Thailand’s tourism returns to spur growth, but downside risks remain as global recession expected in 2023

Thailand’s tourism is back on track and hopes are that things are likely to get better going forward amid reports emerging that China is set to open its borders in the very near future.

Tourism, which accounts for more than 15% of the gross domestic product (GDP), has seen a sharp recovery over the past few months since July 1st reopening of the Thai borders with more than 7 million visitors having step foot in Thailand since the start of this year.

In a statement released by the Tourism Authority of Thailand (TAT), Yuthasak Supasorn, the governor of TAT, came out to say that a total of 7,349,843 visitors entered the borders of Thailand with Malaysian accounting for the biggest market (1,246,242 Malaysian entered Thailand).

The rise in the number of tourist has many analyst to come out to state that things are likely to see further improvement.

“We expect October arrivals to reach 1.45 million and head toward 1.6-1.7 million per month in the remaining months which would end the year with 10.5 million arrivals,” Pipat Luengnaruemitchai, economist at Phatra Securities said.

“This is in line with the daily inbound through all airports which is now reaching the level required for the target to be met at 55,000 per day.”

He says that with the rising number of tourists there has been some significant structural changes in tourism markets, compared to pre-COVID. The largest tourism markets have changed from China to ASEAN (Association of Southeast Asian Nations) tourists.

Pipat said that China used to account for 27.6% of total arrivals before COVID-19 but now accounts for only 2.5%. Europe has emerged as the new main market and accounted for almost half of the arrivals in early part of this year. But after ASEAN countries started to open their borders from May onward, the main source of arrivals has changed to ASEAN which accounted for almost half of the arrivals in May-September.

China’s reopening is looking more likely although a formal approval is yet to be announced. Reports have started to emerge that China was ‘studying’ a gradual reopening of the country although these reports are not formal announcements. These reports suggests that China may start to reopen its borders as early as March 2023.

Reports that China was looking to reopen its borders has prompted a major rally in the capital markets for the past 2-days where the country’s markets saw a rally that added more than US$ 450 billion in market capitalization.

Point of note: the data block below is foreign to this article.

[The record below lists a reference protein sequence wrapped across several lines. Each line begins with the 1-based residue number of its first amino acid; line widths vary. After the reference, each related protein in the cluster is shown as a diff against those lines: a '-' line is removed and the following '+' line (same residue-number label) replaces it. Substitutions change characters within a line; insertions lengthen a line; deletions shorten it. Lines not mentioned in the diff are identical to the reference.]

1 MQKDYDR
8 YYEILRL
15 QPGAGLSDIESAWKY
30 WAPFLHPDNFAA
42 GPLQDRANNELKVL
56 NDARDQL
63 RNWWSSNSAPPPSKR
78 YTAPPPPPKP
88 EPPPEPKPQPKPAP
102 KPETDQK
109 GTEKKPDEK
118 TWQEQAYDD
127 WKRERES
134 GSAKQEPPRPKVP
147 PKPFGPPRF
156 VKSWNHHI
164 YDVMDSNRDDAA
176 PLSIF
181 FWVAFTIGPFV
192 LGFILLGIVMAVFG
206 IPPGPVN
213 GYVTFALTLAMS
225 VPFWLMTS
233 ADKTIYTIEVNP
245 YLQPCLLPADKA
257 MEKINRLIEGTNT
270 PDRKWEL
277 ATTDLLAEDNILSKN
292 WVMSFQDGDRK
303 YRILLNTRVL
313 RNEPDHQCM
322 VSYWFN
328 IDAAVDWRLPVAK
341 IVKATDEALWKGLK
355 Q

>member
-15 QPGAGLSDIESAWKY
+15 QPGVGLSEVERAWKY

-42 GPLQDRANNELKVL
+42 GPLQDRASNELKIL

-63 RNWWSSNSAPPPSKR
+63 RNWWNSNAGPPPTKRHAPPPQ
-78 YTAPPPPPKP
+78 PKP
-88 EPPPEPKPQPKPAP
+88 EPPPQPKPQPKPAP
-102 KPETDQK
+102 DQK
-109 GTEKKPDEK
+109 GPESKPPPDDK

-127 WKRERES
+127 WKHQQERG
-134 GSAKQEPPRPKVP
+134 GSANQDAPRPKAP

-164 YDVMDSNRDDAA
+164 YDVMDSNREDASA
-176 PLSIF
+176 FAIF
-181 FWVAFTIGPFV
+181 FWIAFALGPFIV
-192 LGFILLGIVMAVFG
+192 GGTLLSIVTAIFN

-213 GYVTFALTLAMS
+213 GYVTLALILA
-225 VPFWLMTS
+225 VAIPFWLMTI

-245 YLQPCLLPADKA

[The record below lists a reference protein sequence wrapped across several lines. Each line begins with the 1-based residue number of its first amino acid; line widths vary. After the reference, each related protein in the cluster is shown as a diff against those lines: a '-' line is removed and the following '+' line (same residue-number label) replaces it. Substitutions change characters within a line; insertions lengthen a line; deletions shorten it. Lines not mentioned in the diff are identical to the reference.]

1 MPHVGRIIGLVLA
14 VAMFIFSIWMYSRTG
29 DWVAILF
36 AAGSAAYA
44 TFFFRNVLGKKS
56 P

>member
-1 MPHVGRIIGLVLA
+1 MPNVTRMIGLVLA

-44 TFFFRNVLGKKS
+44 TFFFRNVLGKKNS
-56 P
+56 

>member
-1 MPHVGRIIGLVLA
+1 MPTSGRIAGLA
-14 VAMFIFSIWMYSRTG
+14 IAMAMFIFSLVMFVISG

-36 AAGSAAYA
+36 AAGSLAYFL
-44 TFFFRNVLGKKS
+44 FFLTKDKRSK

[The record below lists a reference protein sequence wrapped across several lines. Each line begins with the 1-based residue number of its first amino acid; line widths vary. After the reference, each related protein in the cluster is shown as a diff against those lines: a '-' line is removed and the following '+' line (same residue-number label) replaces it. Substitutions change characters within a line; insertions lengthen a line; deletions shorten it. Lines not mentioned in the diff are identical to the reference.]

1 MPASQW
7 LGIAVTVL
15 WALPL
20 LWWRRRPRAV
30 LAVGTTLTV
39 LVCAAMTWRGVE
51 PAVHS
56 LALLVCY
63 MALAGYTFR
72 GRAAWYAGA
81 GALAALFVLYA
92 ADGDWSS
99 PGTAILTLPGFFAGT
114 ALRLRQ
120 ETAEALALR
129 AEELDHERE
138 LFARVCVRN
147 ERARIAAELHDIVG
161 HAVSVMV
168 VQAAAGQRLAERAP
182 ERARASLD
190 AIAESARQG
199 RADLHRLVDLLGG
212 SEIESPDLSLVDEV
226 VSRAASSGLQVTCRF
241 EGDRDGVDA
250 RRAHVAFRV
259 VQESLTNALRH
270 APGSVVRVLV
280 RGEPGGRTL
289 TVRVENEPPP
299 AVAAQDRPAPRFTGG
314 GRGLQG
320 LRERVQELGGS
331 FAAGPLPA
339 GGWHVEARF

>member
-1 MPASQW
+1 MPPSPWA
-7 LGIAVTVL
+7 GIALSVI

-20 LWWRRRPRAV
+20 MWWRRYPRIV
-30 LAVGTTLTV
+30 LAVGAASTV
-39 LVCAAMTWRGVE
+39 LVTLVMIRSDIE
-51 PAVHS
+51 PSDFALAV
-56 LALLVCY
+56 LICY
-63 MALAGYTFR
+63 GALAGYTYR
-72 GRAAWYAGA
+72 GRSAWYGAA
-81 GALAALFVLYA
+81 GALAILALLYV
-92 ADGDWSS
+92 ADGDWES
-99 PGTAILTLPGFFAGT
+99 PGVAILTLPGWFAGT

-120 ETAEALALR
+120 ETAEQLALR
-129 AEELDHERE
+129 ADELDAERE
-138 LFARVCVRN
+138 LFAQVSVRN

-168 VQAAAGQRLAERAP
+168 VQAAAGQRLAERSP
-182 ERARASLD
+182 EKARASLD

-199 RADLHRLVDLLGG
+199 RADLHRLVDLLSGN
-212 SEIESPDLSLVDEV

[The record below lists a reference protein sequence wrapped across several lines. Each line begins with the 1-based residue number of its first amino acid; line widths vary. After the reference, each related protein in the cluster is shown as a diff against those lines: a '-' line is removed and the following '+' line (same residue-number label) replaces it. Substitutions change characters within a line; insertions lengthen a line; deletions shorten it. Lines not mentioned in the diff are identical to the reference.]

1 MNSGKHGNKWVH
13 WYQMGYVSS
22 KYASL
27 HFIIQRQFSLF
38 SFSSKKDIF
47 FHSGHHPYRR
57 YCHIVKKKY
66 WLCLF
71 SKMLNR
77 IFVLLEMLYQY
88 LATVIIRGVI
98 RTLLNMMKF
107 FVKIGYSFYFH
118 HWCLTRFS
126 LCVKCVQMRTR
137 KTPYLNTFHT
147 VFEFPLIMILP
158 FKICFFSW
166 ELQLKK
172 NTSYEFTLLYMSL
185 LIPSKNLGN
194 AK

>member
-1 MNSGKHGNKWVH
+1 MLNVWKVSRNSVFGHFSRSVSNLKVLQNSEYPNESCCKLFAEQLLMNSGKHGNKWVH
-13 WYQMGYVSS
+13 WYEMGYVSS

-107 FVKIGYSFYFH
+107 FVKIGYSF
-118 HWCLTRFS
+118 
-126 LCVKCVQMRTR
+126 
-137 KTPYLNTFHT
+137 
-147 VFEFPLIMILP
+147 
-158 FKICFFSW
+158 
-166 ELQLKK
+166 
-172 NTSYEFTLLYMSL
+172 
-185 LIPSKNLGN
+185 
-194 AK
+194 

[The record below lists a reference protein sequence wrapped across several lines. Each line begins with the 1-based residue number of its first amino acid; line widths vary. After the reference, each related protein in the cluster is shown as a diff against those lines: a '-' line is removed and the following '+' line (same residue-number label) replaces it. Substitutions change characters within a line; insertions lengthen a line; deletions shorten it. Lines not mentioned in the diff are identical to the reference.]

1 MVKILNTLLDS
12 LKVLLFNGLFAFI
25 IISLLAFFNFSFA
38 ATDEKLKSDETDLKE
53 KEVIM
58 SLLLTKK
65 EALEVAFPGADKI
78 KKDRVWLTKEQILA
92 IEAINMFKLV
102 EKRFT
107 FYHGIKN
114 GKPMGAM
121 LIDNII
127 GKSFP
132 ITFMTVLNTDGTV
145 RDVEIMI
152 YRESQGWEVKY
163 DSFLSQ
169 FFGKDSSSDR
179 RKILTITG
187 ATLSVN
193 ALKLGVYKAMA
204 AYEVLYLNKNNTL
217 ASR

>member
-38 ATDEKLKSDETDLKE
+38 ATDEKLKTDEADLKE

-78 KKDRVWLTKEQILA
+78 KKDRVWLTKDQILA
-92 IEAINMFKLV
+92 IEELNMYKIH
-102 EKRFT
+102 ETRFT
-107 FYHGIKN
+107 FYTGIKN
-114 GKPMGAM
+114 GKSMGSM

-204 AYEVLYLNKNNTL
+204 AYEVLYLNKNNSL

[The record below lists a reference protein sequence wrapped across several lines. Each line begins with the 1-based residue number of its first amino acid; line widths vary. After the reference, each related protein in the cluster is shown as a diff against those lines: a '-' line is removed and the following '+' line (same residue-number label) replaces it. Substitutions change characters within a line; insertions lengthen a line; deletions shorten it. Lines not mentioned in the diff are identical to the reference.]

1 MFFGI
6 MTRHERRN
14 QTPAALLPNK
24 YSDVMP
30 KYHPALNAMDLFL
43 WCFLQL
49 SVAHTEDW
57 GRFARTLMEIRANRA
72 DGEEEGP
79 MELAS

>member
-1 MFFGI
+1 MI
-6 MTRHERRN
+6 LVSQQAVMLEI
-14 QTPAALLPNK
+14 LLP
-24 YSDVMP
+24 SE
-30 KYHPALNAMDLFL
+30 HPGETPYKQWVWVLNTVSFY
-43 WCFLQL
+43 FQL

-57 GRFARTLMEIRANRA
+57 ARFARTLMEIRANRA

Lower Spending

Pipat says that one of the implications from this structural change is tourism revenue. According to a survey in 2019, European tourists spend on average 68,000 Baht (around US$1,800) per head per trip and Chinese tourists about 47,000 Baht (around US$1,250), which are greater than the average of ASEAN tourists by 2.4 and 1.7 times, respectively.

More tourists would be needed to maintain the same level of revenue as before. For example, with more than half of the arrivals in September from ASEAN, their spending only accounted for 35% of total revenue. Meanwhile, Europe only accounted for 13.8% in terms of arrivals, but their share of revenue was 22.5%.

“For 2022, we think our target of 10.5 million tourist arrivals is achievable. However, we have a lower visibility for 2023. We expect tourist arrivals to maintain its pace next year, with a target of 18.5 million. Given China’s Zero-COVID policy, we assume only 1 million Chinese tourists for 2023 (only 9.2% of 2019 arrivals),” Pipat said.

Adding that there would be an upside risk to the estimate if China were to open up its borders sooner than Phatra’s expectations.

“The key downside risk would be a global slowdown and persistently high oil prices and plane ticket prices.”

The world is heading towards a recession phase as the central banks around the world continue to raise rates in order to tame the runaway inflation.

The US’ Federal Reserve late last night raised its 4th 0.75% rate hike in as many months taking the rates to 3.75-4.00% and Jay Powell, the head of FED warning that the terminal rate may well be above what the market expects (at the moment it was expected to be 5%).

thailand’s tourism returns to spur growth, but downside risks remain as global recession expected in 2023
thailand’s tourism returns to spur growth, but downside risks remain as global recession expected in 2023
thailand’s tourism returns to spur growth, but downside risks remain as global recession expected in 2023